Monday, July 19, 2021

Security Smorgasbord, vol. 13 no. 3

Insurance Industry consortium grappling with ransomeware payments:

Both are signs of the cyber insurance world trying to wrap its arms around ransomware, a phenomenon that is leading to costlier payouts, prompting insurers to demand security improvements from policyholders and in some cases driving companies to step back from what they’re willing to cover.

For instance, the annual growth rate in cyber insurance premiums the past four years has been 20%, while the average growth in claims has been more than 39%, according to a report from credit agency AM Best that warned of a “grim” cyber insurance market. Ransomware, AM Best said, now accounts for 75% of cyber claims.

The dirty secret is that insurance has been negotiating payouts with hacking gangs for years.  Unsurprisingly, this has made ransomeware a viable business model for the gangs.

Western Digital mybook live storage system gets remote data wipe command from factory:

Western Digital, maker of the popular My Disk external hard drives, is recommending that customers unplug My Book Live storage devices from the Internet until further notice while company engineers investigate unexplained compromises that have completely wiped data from devices around the world.

The mass incidents of disk wiping came to light in this thread on Western Digital’s support forum. So far, there are no reports of deleted data later being restored.


“I have a WD mybook live connected to my home LAN and worked fine for years,” the person who started the thread wrote. “I have just found that somehow all the data on it is gone today, while the directories seem there but empty. Previously the 2T volume was almost full but now it shows full capacity.”

Other My Book Live users quickly joined the conversation to report that they, too, had experienced precisely the same thing. “All my data is gone too,” one user soon responded. “I am totally screwed without that data... years of it.”

This is exactly why you have more than one backup.  Like with carry guns, two is one and one is none.  And I've recommended Western Digital in the past.  I guess I need to reassess that.

Medicate lacks consistent oversight of Cykbersecurity for networked medical devices:

CMS's survey protocol does not include requirements for networked device cybersecurity, and the AOs do not use their discretion to require hospitals to have such cybersecurity plans. However, AOs sometimes review limited aspects of device cybersecurity. For example, two AOs have equipment-maintenance requirements that may yield limited insight into device cybersecurity. If hospitals identify networked device cybersecurity as part of their emergency preparedness risk assessments, AOs will review the hospitals' mitigation plans. AOs told us that in practice, however, hospitals did not identify device cybersecurity in these risk assessments very often. Assessing hospital safeguards for the privacy of medical records may prompt AOs to examine networked devices. Finally, CMS and the AOs do not plan to update their survey requirements to address networked devices or general cybersecurity.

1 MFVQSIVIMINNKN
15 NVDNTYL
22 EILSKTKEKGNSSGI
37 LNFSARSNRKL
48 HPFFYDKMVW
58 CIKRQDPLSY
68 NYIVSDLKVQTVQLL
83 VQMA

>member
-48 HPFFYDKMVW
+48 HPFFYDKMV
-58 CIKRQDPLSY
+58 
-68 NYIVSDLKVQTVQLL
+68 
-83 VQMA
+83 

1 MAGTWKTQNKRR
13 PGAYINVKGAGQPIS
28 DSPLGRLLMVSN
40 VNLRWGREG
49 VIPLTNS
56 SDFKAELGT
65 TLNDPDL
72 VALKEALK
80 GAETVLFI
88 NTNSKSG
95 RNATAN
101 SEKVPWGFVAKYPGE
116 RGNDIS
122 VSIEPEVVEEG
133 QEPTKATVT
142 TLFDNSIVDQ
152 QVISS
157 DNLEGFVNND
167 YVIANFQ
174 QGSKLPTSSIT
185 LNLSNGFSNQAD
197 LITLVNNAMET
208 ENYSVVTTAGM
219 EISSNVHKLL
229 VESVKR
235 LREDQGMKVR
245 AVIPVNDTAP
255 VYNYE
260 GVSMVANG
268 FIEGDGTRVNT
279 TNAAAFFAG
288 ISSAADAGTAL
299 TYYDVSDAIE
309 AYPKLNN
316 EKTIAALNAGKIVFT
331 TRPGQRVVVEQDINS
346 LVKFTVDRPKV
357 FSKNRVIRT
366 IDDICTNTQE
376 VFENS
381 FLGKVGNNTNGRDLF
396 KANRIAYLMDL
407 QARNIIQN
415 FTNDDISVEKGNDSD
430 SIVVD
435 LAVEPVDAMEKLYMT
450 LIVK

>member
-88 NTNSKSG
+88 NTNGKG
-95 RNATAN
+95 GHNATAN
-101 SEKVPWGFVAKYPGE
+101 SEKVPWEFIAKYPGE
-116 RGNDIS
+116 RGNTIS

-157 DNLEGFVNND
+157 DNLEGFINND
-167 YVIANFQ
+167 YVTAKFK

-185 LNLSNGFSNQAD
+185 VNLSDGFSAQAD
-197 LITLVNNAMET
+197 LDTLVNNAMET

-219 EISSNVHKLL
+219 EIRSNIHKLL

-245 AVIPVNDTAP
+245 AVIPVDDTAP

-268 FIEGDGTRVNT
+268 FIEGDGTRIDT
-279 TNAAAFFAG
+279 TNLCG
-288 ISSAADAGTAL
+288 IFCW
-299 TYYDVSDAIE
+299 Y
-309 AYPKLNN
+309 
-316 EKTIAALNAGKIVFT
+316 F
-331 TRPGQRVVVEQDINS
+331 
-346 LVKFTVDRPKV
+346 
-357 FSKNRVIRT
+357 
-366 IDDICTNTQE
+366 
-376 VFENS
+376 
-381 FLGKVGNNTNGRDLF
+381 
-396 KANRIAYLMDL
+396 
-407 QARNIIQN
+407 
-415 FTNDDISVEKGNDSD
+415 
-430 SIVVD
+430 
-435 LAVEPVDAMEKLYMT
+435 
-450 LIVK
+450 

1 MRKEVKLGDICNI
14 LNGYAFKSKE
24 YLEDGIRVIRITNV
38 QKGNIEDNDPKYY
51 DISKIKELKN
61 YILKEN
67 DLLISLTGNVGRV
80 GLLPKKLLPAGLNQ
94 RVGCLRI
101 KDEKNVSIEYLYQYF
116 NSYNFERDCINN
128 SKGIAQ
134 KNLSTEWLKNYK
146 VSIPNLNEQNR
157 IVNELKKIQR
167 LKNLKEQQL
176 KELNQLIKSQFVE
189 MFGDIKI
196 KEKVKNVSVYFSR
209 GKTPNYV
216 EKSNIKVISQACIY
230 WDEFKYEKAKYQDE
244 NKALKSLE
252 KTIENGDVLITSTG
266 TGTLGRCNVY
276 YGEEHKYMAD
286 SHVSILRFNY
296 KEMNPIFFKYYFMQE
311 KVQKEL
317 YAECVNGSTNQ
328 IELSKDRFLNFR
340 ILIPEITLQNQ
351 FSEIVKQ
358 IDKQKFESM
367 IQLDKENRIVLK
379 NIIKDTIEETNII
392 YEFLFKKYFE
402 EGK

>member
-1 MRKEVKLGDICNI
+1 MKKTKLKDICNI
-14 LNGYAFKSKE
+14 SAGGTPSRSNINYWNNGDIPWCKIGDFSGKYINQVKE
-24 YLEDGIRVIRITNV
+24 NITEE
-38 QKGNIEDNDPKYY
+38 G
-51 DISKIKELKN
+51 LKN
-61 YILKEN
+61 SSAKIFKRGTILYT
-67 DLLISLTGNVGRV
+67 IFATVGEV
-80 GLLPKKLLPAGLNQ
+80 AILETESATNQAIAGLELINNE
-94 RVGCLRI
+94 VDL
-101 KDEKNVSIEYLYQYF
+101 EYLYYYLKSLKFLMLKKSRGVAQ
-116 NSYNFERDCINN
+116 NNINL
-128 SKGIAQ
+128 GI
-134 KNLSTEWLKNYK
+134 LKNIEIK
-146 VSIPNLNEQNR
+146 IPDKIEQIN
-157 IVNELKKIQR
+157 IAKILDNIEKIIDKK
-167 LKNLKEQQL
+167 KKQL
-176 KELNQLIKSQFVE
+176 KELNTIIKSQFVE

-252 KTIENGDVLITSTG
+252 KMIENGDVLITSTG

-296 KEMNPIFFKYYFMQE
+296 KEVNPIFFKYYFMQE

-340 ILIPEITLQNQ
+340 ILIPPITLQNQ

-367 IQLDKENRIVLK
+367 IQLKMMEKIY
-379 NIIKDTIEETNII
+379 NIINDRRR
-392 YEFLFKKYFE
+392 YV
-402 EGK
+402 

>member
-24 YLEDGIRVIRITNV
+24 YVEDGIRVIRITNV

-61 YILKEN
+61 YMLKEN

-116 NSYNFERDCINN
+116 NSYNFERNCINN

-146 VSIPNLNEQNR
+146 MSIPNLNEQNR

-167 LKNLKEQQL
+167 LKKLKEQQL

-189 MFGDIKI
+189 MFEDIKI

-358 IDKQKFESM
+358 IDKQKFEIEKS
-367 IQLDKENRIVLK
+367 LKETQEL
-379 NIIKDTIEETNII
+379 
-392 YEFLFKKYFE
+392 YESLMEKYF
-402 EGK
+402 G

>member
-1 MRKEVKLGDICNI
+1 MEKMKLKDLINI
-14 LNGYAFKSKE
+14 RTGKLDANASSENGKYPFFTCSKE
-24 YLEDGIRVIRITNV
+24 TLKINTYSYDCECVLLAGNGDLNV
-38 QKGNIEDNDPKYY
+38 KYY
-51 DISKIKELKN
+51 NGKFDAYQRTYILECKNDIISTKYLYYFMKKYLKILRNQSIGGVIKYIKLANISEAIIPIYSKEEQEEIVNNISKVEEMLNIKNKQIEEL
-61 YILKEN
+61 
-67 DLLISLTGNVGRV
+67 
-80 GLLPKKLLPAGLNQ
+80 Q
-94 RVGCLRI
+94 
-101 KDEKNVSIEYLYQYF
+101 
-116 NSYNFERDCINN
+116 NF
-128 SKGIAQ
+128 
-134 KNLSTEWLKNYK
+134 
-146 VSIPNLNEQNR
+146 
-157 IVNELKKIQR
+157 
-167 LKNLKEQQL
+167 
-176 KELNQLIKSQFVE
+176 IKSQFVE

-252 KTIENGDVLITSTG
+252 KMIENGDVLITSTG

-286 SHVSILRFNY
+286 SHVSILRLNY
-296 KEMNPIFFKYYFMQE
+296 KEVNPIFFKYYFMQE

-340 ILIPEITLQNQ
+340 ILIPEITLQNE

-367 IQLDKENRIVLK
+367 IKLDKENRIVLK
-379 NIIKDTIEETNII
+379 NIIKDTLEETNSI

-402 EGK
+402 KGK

I've been posting for years about how security for medical devices isn't an afterthought.  It wasn't thought of at all.

Windows Print Spooler under attack:

Microsoft has provided mitigation guidance to block attacks on systems vulnerable to exploits targeting the Windows Print Spooler zero-day vulnerability known as PrintNightmare.

This remote code execution (RCE) bug—now tracked as CVE-2021-34527—impacts all versions of Windows per Microsoft, with the company still investigating if the vulnerability is exploitable on all of them.

CVE-2021-34527 allows attackers to take over affected servers via remote code execution with SYSTEM privileges as it enables them to install programs, view, change, or delete data, and create new accounts with full user rights.

Under active exploitation

The company added in a newly released security advisory that PrintNightmare has already been exploited in the wild. Microsoft didn't share who is behind the detected exploitation (threat actors or security researchers).

This is exactly the sort of attack that you would expect.  The print spooler code is almost certainly very old and not really maintained from a security perspective.  It's deployed everywhere and very often enabled by users who have been burned once too much by clicking "No" to "Do you want me to turn this on?" messages.  And so print spoolers are enabled all over the place when there's very little reason for the software to be running at all.  If you have a modern printer (i.e. 5 year old or newer network attached printer) there is no reason for you to have the printer service enabled.  You can turn this off via the instructions in the link.


Old NFO said...

This is only going to get worse unless the white hats start hacking the hackers and taking the money back. Grrr...

Eagle said...

If you want network security, unplug your network device from the wall. No, not just the network: unplug it from the AC wall socket and remove the batteries.

Otherwise, you're vulnerable. Period.

The Freeholder said...

I was taught that there needed to be three copies of the data, or it didn't exist. Before I retired, I was up to four copies with one stored offsite, and at this point I'm probably move to five as an adequate number, with two stored offsite at separate locations. All copies save the working copy encrypted, and encrypt the working copy if I can figure out a way how. I may have to set up my own cloud storage provider to make that happen.